Charles W March, an American author, born in Portsmouth, N. H., Dec. 15, 1815, died in Alexandria, Egypt, Jan. 24, 1804. He graduated at Harvard college in 1837, studied law, practised in Portsmouth, and was a member of the state legislature. Removing to New York, he became a writer for the "Tribune" and the " Times," and correspondent of the Boston " Courier." He was for some time vice consul at Cairo. He published " Daniel Webster and his Contemporaries, or Reminiscences of Congress " (New York, 1850), and " Sketches and Adventures in Madeira, Portugal, and the An-dalusias of Spain " (1850).
Charles Watson Wentworth Rockingham, marquis of, an English statesman, born May 13, 1730, died July 1, 1782. Distinguished by wealth and character, he succeeded in 1765 George Grenville as first lord of the treasury and premier, and henceforth was the leader of the liberal branch of the aristocracy. Although his ministry contained members who had voted against the passage of the stamp act, it did not undertake to repeal it, but made preparations to execute it in all the colonies; but this proving impracticable, the repeal took place in March, 1766, accompanied by an act declaring the supreme power of parliament over America in all respects. Rockingham retired from the premiership on July 12, but resumed it in March, 1782, on the resignation of Lord North.
Charles West Cope, an English painter, born in Leeds in 1811. He is the son of an artist, studied in the royal academy, and in 1831 exhibited his first picture, the "Holy Family," which was purchased by Mr. Beckford. In 1843 his cartoon of the "First Trial by Jury " gained a prize of £300 in the Westminster hall competition; and in the succeeding year he obtained a commission to paint one of the six frescoes for the new house of lords. In 1844 he was elected an associate, and in 1848 a member of the royal academy. He also received commissions to execute additional designs for the new palace, illustrative of incidents in the history of England. His eight frescoes in the peer's corridor illustrate the historical incidents of the reign of Charles I.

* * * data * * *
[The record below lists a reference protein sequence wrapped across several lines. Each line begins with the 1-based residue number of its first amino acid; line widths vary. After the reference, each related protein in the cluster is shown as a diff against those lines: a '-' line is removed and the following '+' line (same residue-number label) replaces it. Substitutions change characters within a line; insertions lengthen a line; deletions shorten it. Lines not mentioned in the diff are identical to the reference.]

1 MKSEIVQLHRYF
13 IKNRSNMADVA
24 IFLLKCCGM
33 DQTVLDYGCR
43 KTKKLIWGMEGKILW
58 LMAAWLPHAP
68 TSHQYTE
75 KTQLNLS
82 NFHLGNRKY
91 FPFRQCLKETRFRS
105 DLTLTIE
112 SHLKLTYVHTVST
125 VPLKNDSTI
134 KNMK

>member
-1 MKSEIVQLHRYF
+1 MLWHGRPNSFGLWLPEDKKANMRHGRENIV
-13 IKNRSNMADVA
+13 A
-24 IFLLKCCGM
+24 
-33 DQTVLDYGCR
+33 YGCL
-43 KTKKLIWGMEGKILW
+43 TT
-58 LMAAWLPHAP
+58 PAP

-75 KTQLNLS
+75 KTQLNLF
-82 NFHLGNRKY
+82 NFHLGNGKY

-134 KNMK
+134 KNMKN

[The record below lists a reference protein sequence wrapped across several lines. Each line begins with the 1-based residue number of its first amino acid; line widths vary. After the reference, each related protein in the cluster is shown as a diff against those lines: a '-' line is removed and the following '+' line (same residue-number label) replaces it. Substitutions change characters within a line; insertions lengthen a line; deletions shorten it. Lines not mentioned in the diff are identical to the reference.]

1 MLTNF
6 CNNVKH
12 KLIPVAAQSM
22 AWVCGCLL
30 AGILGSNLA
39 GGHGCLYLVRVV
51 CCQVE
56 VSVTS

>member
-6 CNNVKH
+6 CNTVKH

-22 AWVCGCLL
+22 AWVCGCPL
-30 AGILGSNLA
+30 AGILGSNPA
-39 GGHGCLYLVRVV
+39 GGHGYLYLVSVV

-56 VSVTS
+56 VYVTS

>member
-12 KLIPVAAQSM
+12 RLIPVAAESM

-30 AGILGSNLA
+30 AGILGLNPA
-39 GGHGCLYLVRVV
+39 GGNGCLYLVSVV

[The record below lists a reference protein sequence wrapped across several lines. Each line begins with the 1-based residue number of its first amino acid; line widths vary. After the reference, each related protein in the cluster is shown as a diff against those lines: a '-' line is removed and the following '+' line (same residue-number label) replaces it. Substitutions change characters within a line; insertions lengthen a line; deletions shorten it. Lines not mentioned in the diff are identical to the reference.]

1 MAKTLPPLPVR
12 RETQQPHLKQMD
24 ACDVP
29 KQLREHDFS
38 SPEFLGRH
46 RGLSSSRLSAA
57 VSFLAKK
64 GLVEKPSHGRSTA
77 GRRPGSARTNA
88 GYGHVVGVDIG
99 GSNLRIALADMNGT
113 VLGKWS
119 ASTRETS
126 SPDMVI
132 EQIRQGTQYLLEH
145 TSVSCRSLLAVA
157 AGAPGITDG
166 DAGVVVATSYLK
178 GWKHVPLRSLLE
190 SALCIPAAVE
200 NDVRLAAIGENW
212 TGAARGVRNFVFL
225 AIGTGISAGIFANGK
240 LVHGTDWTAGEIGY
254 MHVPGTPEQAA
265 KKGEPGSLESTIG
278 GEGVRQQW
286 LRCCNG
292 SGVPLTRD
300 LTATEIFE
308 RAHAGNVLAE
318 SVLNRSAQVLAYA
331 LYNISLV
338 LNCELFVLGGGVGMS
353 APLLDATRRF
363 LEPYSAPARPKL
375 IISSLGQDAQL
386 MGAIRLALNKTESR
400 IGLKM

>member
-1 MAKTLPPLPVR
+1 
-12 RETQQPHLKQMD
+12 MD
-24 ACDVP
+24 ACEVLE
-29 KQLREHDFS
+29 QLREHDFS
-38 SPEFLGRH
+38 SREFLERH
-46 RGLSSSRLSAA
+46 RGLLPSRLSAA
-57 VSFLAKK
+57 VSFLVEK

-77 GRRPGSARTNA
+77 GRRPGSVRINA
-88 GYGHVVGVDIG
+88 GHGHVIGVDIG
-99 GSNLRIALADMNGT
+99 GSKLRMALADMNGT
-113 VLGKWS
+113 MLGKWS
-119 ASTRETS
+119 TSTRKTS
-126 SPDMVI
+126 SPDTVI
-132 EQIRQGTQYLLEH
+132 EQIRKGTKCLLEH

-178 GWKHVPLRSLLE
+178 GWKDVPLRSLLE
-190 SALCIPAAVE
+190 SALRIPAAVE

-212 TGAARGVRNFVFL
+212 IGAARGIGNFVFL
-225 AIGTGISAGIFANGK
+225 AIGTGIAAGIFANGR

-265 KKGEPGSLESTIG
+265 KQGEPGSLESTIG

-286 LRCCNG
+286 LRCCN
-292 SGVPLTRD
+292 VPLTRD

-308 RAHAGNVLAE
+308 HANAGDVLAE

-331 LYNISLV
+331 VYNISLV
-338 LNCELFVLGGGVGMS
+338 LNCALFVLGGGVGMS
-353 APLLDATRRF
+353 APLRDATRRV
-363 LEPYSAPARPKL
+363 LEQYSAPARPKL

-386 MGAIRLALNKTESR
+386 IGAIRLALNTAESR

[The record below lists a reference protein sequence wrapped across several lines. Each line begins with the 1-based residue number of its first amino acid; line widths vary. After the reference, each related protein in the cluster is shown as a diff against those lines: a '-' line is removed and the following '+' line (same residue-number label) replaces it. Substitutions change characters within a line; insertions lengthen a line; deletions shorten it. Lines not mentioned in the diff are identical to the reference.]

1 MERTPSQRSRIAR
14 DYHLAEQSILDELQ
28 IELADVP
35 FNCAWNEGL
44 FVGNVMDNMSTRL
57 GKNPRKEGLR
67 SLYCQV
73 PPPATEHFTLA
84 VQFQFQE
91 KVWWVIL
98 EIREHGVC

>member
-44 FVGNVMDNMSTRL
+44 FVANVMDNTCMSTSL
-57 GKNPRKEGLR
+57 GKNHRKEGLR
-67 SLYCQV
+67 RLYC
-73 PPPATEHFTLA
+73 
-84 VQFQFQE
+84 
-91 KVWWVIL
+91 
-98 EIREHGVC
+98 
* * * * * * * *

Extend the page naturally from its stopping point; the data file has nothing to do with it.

Among his later productions are: "Parting of Lord and Lady Russell" (1861), "Convalescent," and "Scholar's Mate" (1862). He is equally successful in painting historical and domestic scenes.
See London Derry, Maequis Of.
Charles Wolfe, a British poet, born in Dublin, Dec. 14, 1791, died in Cork, Feb. 21,1823. He graduated at Trinity college, Dublin, in 1814, was a tutor there, took orders in 1817, and was a curate at Ballyclog and afterward at Donoughmore, county Tyrone. After visiting the south of France in the pursuit of health, he died of consumption. His literary "Remains," with a memoir, was published in 1825 by Archdeacon Russell. His best known production is his celebrated ode on the burial of Sir John Moore.